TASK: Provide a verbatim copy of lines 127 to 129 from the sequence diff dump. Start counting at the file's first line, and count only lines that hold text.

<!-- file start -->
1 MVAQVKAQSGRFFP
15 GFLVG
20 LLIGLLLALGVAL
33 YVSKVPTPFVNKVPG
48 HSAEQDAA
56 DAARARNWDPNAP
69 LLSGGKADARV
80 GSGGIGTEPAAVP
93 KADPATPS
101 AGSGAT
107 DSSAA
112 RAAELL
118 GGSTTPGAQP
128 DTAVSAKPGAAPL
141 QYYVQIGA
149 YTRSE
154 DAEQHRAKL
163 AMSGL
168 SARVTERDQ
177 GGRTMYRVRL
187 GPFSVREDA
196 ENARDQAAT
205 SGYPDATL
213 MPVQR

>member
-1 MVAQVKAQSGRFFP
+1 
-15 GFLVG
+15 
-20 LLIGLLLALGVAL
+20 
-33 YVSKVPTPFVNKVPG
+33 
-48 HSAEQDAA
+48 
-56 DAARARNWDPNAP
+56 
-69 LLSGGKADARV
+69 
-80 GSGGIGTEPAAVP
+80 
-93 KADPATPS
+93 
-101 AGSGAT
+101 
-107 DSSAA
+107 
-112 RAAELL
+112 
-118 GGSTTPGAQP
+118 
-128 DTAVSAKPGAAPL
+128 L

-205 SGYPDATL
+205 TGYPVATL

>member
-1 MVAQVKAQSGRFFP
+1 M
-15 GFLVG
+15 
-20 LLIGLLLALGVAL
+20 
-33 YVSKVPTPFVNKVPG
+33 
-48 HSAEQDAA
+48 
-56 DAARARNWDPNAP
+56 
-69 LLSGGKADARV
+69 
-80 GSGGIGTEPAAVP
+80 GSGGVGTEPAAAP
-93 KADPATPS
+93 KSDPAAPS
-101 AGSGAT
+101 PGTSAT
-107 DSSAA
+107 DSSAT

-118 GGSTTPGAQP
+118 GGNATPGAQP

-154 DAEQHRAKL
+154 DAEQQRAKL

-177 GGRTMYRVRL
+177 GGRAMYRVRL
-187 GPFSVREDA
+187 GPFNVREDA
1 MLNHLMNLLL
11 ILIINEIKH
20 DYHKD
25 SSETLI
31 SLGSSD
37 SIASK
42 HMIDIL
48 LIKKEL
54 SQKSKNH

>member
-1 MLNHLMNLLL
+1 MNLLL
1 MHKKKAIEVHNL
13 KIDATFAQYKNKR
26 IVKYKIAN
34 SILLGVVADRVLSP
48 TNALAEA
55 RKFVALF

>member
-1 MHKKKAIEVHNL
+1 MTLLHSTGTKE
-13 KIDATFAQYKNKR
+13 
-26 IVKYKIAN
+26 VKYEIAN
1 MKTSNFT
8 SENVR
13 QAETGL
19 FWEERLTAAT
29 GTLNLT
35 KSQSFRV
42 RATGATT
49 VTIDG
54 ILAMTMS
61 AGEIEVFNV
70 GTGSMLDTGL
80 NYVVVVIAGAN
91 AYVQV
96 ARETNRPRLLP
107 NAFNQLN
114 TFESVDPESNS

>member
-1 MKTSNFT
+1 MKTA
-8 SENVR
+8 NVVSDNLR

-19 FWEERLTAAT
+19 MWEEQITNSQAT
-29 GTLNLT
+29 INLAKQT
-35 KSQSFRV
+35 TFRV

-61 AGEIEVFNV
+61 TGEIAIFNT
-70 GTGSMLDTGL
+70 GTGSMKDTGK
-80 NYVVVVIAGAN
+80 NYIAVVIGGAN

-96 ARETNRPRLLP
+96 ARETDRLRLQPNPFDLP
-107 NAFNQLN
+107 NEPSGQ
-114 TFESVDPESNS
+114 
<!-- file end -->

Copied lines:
114 TFESVDPESNS

>member
-1 MKTSNFT